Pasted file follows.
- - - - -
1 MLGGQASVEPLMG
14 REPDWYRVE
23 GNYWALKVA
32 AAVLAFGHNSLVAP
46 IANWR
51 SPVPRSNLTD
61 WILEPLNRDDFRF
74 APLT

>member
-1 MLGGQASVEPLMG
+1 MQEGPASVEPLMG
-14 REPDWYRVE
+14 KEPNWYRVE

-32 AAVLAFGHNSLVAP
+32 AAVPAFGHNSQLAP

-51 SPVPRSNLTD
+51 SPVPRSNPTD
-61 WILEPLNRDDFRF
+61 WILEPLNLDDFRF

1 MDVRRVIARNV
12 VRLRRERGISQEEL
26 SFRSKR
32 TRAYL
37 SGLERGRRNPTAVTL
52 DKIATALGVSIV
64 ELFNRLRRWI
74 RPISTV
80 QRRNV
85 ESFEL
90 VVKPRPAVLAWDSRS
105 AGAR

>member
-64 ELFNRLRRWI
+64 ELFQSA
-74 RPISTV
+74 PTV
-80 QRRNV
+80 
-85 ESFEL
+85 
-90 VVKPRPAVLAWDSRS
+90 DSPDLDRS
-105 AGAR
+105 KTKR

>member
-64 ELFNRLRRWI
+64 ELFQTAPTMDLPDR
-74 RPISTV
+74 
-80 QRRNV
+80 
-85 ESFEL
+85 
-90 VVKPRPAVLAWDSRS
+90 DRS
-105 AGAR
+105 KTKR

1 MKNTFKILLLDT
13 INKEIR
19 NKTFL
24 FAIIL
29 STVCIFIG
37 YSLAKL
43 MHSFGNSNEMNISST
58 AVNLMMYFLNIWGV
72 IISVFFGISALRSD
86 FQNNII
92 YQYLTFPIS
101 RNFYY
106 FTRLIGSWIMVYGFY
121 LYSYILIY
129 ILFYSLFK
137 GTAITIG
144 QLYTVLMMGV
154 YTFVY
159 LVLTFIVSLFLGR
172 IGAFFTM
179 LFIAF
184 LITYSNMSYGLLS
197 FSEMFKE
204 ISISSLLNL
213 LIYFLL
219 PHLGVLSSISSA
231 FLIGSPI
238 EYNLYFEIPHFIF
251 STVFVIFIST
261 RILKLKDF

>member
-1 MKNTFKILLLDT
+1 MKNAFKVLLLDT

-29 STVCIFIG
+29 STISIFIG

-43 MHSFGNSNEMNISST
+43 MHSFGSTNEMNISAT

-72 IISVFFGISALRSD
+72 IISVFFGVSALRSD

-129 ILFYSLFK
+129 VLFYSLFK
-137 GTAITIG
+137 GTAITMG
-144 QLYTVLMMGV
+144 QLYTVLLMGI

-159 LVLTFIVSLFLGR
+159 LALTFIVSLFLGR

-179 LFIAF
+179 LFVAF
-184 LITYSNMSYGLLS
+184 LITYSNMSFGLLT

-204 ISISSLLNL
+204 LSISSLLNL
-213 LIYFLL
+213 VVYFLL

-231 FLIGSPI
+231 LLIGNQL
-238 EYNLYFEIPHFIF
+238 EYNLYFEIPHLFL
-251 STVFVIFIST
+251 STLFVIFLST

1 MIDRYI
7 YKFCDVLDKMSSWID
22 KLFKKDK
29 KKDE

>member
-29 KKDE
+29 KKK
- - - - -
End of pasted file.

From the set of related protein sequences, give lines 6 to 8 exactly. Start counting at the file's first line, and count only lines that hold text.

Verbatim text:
51 SPVPRSNLTD
61 WILEPLNRDDFRF
74 APLT